Certainly the biggest news in recent months is that Cisco Systems, the world’s biggest vendor of computer-networking equipment, reported first-quarter 2007 net sales of $8.2 billion (exceeding analyst predictions, which ranged from $7.9 billion to about $8.05 billion) and net income of $1.61 billion (up 28% from last year). In a public statement, Cisco’s CEO John Chambers boasted that the company “achieved, once again, record revenue of approximately $8.2 billion, a 25 percent year-over-year increase and a Cisco standalone increase of approximately 16 percent, which was above our standalone guidance of 11 to 13 percent,” adding, “This is the fastest standalone year-over-year revenue growth rate we have seen in several years.”
After the news appeared, investors jumped into the market, sending Cisco shares surging 7% to a new 52-week high of $27.44. The stock closed that day with a 6% gain, at $26.71 on the Nasdaq. Analysts everywhere either immediately upgraded their rating on the stock to “buy” or else increased their price targets.
The Associated Press quoted Ittai Kidron, an analyst with CIBC: “Few businesses Cisco’s size can claim to have achieved what it did in [the quarter] — outperformance in nearly every product line. . . From routers and switches to Digital set-tops and Storage Networks, the company had a breakout quarter, with strong order trends and market share gains. . .”
There are actually several reasons for Cisco’s good fortune, the most superficial of which was a strong rally of technology stocks. One should take more notice of, for example, Cisco’s astute $6.9 billion acquisition of set-top box manufacturer Scientific-Atlanta in February 2006, which added $584 million to net sales during the quarter. (Scientific Atlanta orders also increased 20% during this time.)
But even more important was Banc of America Securities Analyst Tim Long noting that Cisco had boosted the number of its sales personnel, and the company had done particularly well in Europe and Japan, all while maintaining healthy sales in the USA.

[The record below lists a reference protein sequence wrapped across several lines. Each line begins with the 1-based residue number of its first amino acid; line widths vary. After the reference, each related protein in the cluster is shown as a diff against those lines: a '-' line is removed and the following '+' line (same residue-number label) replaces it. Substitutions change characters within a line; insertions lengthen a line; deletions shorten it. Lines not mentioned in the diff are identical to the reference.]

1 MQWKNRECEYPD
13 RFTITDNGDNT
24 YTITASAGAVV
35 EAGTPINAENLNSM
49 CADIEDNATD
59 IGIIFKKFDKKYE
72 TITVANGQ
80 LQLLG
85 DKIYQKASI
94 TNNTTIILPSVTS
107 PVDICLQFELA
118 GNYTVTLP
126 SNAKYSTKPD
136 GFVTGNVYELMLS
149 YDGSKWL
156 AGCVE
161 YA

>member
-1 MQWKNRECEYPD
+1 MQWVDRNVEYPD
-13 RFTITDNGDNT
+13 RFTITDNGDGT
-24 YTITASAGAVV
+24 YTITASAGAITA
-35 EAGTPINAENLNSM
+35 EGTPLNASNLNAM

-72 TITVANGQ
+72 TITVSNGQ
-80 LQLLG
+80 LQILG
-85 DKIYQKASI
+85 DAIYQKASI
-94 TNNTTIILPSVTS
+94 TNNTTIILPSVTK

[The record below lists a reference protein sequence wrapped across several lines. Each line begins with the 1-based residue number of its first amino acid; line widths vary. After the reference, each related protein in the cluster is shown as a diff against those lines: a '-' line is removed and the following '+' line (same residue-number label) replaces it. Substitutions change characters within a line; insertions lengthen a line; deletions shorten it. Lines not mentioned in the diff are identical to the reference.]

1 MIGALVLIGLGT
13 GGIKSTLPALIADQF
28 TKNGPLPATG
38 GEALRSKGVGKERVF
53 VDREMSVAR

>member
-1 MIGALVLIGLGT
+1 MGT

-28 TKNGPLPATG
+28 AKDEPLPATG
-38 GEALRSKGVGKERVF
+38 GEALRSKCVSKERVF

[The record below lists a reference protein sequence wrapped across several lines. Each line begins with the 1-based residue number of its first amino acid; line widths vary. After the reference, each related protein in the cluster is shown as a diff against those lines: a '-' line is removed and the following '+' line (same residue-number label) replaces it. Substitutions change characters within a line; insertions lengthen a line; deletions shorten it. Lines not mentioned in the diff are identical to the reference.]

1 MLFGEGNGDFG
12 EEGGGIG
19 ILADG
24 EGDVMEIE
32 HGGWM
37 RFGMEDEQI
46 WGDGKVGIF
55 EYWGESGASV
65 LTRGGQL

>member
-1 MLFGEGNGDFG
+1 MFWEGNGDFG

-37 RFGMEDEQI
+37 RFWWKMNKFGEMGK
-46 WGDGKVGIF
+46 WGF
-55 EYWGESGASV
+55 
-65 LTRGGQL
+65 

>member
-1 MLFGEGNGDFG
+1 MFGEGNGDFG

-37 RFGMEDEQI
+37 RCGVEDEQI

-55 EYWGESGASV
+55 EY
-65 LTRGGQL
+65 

Much of Cisco’s spectacular success, then, can be attributed to good old-fashioned increased sales of equipment, thanks to Cisco becoming diversified geographically just as the world is experiencing accelerated broadband and VoIP adoption.
For example, as of June 2006, Analysis Research
estimated that the number of broadband connections in Europe rose by 4.4 million in the second quarter of 2006 to reach 74.8 million. The proportion of European broadband connections using DSL held steady at 79.9%, while cable lost a bit of share, from 16.6% to 16.4%. Germany remains the largest broadband market in Europe, with 12.5 million connections (16.8% of Europe’s broadband connections), followed by the UK and France.
An increase in the number of broadband connections means that more Cisco routers and other infrastructure devices are sold, which is reflected in Cisco’s increased revenues. Cisco’s U.S. equipment orders grew in the upper-teens and European orders grew in the low double-digits. Carrier orders increased 23%, and even enterprise purchases of Cisco equipment reached into the mid-teens.
Two specific areas of hyper-growth for Cisco were wireless which grew at 40% year-over-year and Unified Communications at 30%.
But broadband growth in Europe, as impressive as it sounds, is just part of the story. Broadband in Asia, particularly China, is growing at a phenomenal rate — adoption rate increases have reached 90% or more annually in China alone. According to the DSL Forum, there are over 140 million consumer broadband connections worldwide, around 37% of which are in EMEA.